On August 27, 2013, Hickenlooper asked the Colorado Supreme Court to clarify if a voter had to vote for recall in order to vote for a replacement candidate. At the same time, Libertarian Jan Brooks turned in petitions to be on the ballot against Morse while Democrat Richard Anglund announced his write in candidacy against Giron. On August 28, the Supreme Court ruled that a voter did not have to vote to recall in order to vote for a replacement, but that the senators could only be recalled by a majority vote. The Secretary of State announced that Brooks did not have sufficient signatures to qualify for the ballot, leaving only Republican opponents on the ballot.
Morse conceded on the evening of September 10. Initial poll returns seemed to indicate that Giron would win her recall election. The final votes were 9,094 to recall Morse and 8,751 to keep him, about a 2% difference. The final results also ousted Giron, 19,355 to 15,201, about a 12% difference. Giron's recall was more surprising, as the district is 47% Democrat to 23% Republican, and news reports stated that Giron was stunned at the results. Other sources stated that Giron remained defiant. Giron has claimed that the recall was due to voter suppression. Giron noted that "We were less than two weeks out and we didn't know what the rules were," referring to the change from mail-in ballots to in-person voting.
With the recall of Morse and Giron, Herpin and Rivera were elected to the state Senate to replace them.
Giron and Democratic National Committee Chair Debbie Wasserman Schultz claimed that the recall defeat was due to voter suppression. The Denver Post disputed this, saying that the result wasn't caused by voter suppression but the fact that more people showed up to vote against Giron than to vote for her. Gessler said that the Democrats fared worse where more people turned out. Wasserman Schultz also stated that the money spent by the NRA and the Koch brothers made it impossible for Democrats to win.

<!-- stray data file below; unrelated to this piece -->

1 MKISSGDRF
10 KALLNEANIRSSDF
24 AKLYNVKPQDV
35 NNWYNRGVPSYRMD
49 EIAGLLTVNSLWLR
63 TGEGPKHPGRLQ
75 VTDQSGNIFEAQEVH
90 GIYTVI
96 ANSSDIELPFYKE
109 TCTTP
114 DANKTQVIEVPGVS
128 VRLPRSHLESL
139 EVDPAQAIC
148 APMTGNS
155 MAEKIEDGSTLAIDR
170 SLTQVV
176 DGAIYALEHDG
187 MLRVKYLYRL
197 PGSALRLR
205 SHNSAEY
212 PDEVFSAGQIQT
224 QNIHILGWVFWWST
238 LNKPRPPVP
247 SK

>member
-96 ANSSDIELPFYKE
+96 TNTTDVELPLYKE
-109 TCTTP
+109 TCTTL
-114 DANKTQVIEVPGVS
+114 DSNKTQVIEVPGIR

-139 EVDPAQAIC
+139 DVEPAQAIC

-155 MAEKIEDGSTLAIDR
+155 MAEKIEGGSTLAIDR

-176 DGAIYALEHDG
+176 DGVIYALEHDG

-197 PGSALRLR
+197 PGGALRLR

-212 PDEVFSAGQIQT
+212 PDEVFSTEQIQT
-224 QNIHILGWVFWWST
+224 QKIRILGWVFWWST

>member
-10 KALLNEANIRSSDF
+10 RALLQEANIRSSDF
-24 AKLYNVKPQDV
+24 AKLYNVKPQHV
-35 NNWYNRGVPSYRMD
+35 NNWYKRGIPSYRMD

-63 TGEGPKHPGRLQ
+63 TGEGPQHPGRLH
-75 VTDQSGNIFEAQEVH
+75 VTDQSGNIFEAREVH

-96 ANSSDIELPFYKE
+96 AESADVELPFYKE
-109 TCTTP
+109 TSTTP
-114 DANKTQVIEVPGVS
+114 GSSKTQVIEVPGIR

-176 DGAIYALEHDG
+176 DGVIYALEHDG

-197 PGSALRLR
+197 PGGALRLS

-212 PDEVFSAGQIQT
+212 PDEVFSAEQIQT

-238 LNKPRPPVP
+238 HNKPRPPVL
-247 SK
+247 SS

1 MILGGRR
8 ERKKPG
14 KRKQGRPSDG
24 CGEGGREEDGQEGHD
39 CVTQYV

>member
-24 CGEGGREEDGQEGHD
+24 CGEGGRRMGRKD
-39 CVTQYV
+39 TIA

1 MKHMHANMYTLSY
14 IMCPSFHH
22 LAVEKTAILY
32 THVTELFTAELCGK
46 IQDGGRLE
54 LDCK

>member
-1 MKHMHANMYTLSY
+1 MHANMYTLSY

Charles C. W. Cooke, writing in the National Review Online, stated that it was a grassroots effort, triggered by the perception that the two senators were not listening to the concerns of the public. Ashby Jones of the Wall Street Journal viewed it as a major win for the NRA and a "stinging defeat" for Mayor Bloomberg.
Reuters journalist Keith Coffman stated that the defeat was a sign that Democrats who control Colorado government had reached too far, not just on gun-control, but in other areas also, such as not considering religious exemptions for same sex adoptions, or same-day voter registration.
On October 4, 2013, Colorado Secretary of State Scott Gessler approved a second petition to recall Colorado State Senator Evie Hudak, also an advocate of gun control; the signature gatherers had 60 days to collect 18,300 or more signatures to force a recall election in Colorado Senate District 19 which encompasses Arvada, Colorado and Westminster, Colorado. Hudak later resigned rather than face recall. Because she resigned, the Democrats were able to appoint a replacement; if she had been recalled, the Republicans could have gained a majority in the state senate.